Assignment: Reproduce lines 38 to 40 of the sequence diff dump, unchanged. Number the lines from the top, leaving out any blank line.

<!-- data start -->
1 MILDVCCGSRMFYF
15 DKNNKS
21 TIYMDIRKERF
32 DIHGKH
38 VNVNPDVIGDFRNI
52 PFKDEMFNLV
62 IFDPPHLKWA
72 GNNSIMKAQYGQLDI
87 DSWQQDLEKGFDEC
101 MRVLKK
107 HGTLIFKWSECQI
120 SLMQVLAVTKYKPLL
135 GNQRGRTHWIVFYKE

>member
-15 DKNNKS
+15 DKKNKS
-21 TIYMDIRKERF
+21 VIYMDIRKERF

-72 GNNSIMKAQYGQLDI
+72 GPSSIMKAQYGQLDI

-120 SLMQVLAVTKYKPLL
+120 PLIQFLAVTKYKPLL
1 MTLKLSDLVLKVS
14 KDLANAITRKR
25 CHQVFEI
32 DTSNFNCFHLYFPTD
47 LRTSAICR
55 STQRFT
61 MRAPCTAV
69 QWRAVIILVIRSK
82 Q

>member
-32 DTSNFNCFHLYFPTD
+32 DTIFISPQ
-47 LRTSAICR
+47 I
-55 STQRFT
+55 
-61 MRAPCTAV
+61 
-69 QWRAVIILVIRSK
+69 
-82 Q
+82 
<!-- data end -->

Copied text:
+55 
-61 MRAPCTAV
+61 